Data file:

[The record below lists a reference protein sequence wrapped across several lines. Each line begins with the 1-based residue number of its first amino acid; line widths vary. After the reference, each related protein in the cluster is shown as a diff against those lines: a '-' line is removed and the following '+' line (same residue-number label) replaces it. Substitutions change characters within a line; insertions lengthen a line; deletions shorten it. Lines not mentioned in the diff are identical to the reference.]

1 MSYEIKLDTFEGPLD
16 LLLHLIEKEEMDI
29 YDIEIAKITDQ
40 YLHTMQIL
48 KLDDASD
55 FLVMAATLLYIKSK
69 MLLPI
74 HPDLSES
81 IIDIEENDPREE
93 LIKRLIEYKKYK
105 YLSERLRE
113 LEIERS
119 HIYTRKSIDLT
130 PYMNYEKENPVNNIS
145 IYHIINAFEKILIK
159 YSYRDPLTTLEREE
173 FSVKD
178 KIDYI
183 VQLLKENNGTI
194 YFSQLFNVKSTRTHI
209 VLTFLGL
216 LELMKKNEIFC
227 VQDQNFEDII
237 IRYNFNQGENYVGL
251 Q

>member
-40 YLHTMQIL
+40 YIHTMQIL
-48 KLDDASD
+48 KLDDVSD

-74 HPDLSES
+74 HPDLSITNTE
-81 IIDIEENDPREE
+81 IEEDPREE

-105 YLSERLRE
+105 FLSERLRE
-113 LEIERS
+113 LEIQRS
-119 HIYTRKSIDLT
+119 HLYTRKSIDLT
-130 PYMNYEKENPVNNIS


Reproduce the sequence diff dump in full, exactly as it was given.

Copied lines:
[The record below lists a reference protein sequence wrapped across several lines. Each line begins with the 1-based residue number of its first amino acid; line widths vary. After the reference, each related protein in the cluster is shown as a diff against those lines: a '-' line is removed and the following '+' line (same residue-number label) replaces it. Substitutions change characters within a line; insertions lengthen a line; deletions shorten it. Lines not mentioned in the diff are identical to the reference.]

1 MSYEIKLDTFEGPLD
16 LLLHLIEKEEMDI
29 YDIEIAKITDQ
40 YLHTMQIL
48 KLDDASD
55 FLVMAATLLYIKSK
69 MLLPI
74 HPDLSES
81 IIDIEENDPREE
93 LIKRLIEYKKYK
105 YLSERLRE
113 LEIERS
119 HIYTRKSIDLT
130 PYMNYEKENPVNNIS
145 IYHIINAFEKILIK
159 YSYRDPLTTLEREE
173 FSVKD
178 KIDYI
183 VQLLKENNGTI
194 YFSQLFNVKSTRTHI
209 VLTFLGL
216 LELMKKNEIFC
227 VQDQNFEDII
237 IRYNFNQGENYVGL
251 Q

>member
-40 YLHTMQIL
+40 YIHTMQIL
-48 KLDDASD
+48 KLDDVSD

-74 HPDLSES
+74 HPDLSITNTE
-81 IIDIEENDPREE
+81 IEEDPREE

-105 YLSERLRE
+105 FLSERLRE
-113 LEIERS
+113 LEIQRS
-119 HIYTRKSIDLT
+119 HLYTRKSIDLT
-130 PYMNYEKENPVNNIS